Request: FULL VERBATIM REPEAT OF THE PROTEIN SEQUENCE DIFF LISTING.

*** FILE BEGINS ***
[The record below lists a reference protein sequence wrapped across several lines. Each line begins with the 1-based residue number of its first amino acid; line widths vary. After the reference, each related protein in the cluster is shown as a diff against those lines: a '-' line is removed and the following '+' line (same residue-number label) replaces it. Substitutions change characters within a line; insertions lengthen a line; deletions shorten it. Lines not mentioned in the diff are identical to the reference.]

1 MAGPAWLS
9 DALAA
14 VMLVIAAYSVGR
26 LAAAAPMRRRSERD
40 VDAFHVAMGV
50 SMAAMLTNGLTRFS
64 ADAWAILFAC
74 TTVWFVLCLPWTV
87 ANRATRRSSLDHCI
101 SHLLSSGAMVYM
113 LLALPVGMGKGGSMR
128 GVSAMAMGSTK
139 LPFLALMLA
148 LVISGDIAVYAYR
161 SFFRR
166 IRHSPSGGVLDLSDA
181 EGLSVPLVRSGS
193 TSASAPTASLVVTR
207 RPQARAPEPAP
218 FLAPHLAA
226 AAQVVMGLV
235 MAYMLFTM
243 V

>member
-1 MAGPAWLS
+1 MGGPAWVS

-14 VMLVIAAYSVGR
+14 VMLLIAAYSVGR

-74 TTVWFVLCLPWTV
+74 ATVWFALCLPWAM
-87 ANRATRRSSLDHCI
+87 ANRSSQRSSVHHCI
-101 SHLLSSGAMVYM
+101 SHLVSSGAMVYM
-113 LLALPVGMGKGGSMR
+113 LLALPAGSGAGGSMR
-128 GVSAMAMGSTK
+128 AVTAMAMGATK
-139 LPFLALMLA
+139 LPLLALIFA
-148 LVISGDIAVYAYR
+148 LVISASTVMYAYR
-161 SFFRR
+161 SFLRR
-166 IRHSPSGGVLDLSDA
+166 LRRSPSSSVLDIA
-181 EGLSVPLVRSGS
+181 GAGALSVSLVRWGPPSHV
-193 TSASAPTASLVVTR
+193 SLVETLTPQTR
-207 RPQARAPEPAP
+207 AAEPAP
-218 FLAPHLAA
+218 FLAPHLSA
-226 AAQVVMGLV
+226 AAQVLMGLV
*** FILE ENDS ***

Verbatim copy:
[The record below lists a reference protein sequence wrapped across several lines. Each line begins with the 1-based residue number of its first amino acid; line widths vary. After the reference, each related protein in the cluster is shown as a diff against those lines: a '-' line is removed and the following '+' line (same residue-number label) replaces it. Substitutions change characters within a line; insertions lengthen a line; deletions shorten it. Lines not mentioned in the diff are identical to the reference.]

1 MAGPAWLS
9 DALAA
14 VMLVIAAYSVGR
26 LAAAAPMRRRSERD
40 VDAFHVAMGV
50 SMAAMLTNGLTRFS
64 ADAWAILFAC
74 TTVWFVLCLPWTV
87 ANRATRRSSLDHCI
101 SHLLSSGAMVYM
113 LLALPVGMGKGGSMR
128 GVSAMAMGSTK
139 LPFLALMLA
148 LVISGDIAVYAYR
161 SFFRR
166 IRHSPSGGVLDLSDA
181 EGLSVPLVRSGS
193 TSASAPTASLVVTR
207 RPQARAPEPAP
218 FLAPHLAA
226 AAQVVMGLV
235 MAYMLFTM
243 V

>member
-1 MAGPAWLS
+1 MGGPAWVS

-14 VMLVIAAYSVGR
+14 VMLLIAAYSVGR

-74 TTVWFVLCLPWTV
+74 ATVWFALCLPWAM
-87 ANRATRRSSLDHCI
+87 ANRSSQRSSVHHCI
-101 SHLLSSGAMVYM
+101 SHLVSSGAMVYM
-113 LLALPVGMGKGGSMR
+113 LLALPAGSGAGGSMR
-128 GVSAMAMGSTK
+128 AVTAMAMGATK
-139 LPFLALMLA
+139 LPLLALIFA
-148 LVISGDIAVYAYR
+148 LVISASTVMYAYR
-161 SFFRR
+161 SFLRR
-166 IRHSPSGGVLDLSDA
+166 LRRSPSSSVLDIA
-181 EGLSVPLVRSGS
+181 GAGALSVSLVRWGPPSHV
-193 TSASAPTASLVVTR
+193 SLVETLTPQTR
-207 RPQARAPEPAP
+207 AAEPAP
-218 FLAPHLAA
+218 FLAPHLSA
-226 AAQVVMGLV
+226 AAQVLMGLV